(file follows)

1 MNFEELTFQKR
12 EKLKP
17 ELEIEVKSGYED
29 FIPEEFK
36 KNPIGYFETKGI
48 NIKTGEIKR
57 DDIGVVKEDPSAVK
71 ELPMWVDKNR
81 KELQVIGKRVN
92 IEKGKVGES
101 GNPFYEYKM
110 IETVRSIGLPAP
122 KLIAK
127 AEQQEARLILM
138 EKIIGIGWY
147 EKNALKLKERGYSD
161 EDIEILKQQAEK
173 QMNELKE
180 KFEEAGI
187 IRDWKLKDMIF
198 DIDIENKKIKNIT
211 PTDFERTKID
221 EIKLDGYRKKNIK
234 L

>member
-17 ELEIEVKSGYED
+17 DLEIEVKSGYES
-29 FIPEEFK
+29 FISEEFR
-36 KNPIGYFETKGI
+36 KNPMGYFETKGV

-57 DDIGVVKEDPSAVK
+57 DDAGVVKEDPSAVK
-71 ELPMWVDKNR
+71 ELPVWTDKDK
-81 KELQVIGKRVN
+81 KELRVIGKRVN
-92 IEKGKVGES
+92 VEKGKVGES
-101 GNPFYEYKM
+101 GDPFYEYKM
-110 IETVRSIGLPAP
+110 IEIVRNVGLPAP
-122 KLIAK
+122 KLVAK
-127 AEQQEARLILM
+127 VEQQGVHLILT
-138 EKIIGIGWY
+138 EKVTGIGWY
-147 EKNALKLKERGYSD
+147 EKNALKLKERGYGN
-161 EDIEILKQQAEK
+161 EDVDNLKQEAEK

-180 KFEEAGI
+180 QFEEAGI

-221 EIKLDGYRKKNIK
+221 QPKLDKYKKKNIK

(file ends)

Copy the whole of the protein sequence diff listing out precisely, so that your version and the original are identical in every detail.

1 MNFEELTFQKR
12 EKLKP
17 ELEIEVKSGYED
29 FIPEEFK
36 KNPIGYFETKGI
48 NIKTGEIKR
57 DDIGVVKEDPSAVK
71 ELPMWVDKNR
81 KELQVIGKRVN
92 IEKGKVGES
101 GNPFYEYKM
110 IETVRSIGLPAP
122 KLIAK
127 AEQQEARLILM
138 EKIIGIGWY
147 EKNALKLKERGYSD
161 EDIEILKQQAEK
173 QMNELKE
180 KFEEAGI
187 IRDWKLKDMIF
198 DIDIENKKIKNIT
211 PTDFERTKID
221 EIKLDGYRKKNIK
234 L

>member
-17 ELEIEVKSGYED
+17 DLEIEVKSGYES
-29 FIPEEFK
+29 FISEEFR
-36 KNPIGYFETKGI
+36 KNPMGYFETKGV

-57 DDIGVVKEDPSAVK
+57 DDAGVVKEDPSAVK
-71 ELPMWVDKNR
+71 ELPVWTDKDK
-81 KELQVIGKRVN
+81 KELRVIGKRVN
-92 IEKGKVGES
+92 VEKGKVGES
-101 GNPFYEYKM
+101 GDPFYEYKM
-110 IETVRSIGLPAP
+110 IEIVRNVGLPAP
-122 KLIAK
+122 KLVAK
-127 AEQQEARLILM
+127 VEQQGVHLILT
-138 EKIIGIGWY
+138 EKVTGIGWY
-147 EKNALKLKERGYSD
+147 EKNALKLKERGYGN
-161 EDIEILKQQAEK
+161 EDVDNLKQEAEK

-180 KFEEAGI
+180 QFEEAGI

-221 EIKLDGYRKKNIK
+221 QPKLDKYKKKNIK